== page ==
Vermont camp gives kids a firsthand look at life on the farm
WOODSTOCK, Vt. (WCAX) - While some kids swim and boat at camps this summer, others are hard at work on the farm.
Eighteen kids, ages 7-10, are spending their week at the Billings Farm and Museum in Woodstock to learn everything there is to know about life on the farm.
“I think I am going to do that as a job when I am older,” said Sasha Stucker of Burlington.
Stucker wants to work on a farm because of the connection she has with animals.
“I just love the experience when they come up to me,” she said. “I just feel it is a really great feeling.”
Charlotte Dawson is from New Jersey. She also could see herself working around animals.
“Cows, goats, chickens, sheep,” Dawson said.
The weeklong Junior Farmers Camp gives kids a hands-on education.
“We got to shake butter and make homemade ice cream and I have never done that before,” said Louisa Dawson, Charlotte’s older sister.
“A lot of kids really don’t spend a lot of time on a farm. They don’t spend a lot of time around farm animals,” said Gabrielle Bourassa, the camp coordinator.
The Billings Farm and Museum is a working dairy farm but it’s also a year-round chance for people to experience farm life and get a history of farming in Vermont. The day camp is an extension of that mission aimed at the young generation.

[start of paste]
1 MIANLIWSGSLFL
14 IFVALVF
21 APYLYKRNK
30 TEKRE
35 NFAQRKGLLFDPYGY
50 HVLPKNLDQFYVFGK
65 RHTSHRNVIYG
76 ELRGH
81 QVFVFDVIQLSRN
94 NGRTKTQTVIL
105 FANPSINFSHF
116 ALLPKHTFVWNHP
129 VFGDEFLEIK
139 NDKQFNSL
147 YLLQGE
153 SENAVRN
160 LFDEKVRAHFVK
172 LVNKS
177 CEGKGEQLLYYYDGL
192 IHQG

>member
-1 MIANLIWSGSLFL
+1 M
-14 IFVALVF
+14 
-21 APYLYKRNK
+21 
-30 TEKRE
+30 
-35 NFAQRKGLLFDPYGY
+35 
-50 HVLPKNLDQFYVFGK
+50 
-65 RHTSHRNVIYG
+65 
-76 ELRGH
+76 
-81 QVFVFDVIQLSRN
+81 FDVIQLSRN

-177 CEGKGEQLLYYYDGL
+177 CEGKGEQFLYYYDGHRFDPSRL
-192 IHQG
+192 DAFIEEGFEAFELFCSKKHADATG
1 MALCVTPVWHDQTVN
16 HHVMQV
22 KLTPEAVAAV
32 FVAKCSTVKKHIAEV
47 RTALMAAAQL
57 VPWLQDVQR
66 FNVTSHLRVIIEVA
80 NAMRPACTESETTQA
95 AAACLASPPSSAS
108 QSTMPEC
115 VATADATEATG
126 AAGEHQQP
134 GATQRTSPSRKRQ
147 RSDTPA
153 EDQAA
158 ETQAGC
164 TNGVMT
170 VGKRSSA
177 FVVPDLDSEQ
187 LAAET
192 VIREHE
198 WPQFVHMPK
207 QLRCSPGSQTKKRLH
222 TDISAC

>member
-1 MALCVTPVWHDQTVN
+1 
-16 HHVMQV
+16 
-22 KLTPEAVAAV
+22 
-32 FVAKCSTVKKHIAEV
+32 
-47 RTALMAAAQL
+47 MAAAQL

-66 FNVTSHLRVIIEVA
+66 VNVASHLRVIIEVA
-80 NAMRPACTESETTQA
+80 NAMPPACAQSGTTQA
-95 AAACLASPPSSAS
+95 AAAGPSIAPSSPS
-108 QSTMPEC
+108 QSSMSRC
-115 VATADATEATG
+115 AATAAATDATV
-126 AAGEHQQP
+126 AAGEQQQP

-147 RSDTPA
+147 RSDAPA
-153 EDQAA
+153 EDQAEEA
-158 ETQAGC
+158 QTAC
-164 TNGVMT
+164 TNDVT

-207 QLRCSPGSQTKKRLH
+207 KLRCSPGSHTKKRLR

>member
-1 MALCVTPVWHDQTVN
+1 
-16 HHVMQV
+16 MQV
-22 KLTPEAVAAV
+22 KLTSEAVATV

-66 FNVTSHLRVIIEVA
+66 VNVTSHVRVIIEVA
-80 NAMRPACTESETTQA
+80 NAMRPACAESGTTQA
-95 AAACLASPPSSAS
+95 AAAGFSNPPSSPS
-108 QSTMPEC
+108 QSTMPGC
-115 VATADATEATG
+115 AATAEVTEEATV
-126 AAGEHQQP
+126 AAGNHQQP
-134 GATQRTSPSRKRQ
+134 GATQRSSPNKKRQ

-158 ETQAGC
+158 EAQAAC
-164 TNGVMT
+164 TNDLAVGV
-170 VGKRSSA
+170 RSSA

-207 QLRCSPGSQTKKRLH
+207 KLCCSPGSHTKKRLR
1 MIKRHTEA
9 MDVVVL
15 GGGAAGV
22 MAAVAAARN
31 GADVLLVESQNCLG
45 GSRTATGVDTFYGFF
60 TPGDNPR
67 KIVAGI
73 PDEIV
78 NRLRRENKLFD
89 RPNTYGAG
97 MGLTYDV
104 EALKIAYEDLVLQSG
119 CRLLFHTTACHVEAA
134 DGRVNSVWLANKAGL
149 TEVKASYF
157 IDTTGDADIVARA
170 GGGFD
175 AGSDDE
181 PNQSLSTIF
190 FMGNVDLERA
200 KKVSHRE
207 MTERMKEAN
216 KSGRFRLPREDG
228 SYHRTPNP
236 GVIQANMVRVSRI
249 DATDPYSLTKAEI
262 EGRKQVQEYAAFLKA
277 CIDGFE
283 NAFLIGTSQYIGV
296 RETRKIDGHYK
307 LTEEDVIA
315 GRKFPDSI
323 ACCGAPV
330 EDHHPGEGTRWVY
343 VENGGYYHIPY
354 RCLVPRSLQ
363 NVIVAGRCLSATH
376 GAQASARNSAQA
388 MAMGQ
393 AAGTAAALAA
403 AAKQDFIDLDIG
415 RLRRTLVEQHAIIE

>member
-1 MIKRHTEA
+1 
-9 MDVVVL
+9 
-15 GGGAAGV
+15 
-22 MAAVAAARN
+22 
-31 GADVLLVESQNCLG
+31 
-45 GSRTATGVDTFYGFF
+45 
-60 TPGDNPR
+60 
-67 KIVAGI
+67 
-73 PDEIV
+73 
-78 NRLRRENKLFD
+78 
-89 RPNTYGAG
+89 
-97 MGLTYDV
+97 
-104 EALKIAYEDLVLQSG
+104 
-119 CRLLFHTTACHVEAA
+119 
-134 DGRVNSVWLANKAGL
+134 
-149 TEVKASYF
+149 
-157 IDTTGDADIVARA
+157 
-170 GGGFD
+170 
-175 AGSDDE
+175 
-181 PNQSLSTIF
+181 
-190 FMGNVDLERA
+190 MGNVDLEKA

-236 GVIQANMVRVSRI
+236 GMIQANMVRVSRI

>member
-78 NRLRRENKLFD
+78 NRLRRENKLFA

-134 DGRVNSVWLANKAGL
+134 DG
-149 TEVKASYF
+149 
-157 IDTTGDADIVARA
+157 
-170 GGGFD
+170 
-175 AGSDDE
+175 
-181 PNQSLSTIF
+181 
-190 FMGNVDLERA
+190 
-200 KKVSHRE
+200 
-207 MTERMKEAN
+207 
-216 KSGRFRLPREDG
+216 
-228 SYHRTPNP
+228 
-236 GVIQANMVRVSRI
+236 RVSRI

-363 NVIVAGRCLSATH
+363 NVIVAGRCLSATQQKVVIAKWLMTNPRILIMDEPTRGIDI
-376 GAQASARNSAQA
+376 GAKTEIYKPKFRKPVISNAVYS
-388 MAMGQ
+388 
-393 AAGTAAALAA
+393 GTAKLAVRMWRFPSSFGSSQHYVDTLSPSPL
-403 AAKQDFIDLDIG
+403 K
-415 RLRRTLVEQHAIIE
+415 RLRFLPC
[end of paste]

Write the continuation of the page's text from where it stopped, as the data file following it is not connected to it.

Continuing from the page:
“They do chores, they sometimes pick food out of the garden, they do cooking. They milk cows, they feed calves,” Bourassa said.
Like other summer camps, it’s a chance to experience nature and agriculture up close and personal.
“I get to spend time outdoors and I love taking care of animals,” Louisa Dawson said.
The number of dairy farms in Vermont has been shrinking for decades as the region’s working landscape changes, but 8-year-old Sasha Stucker wouldn’t mind seeing a reverse in that trend.
“I think it would be fun if there were more dairy farms, for me, personally, because I love them and I would want to visit all of them in Vermont,” she said.
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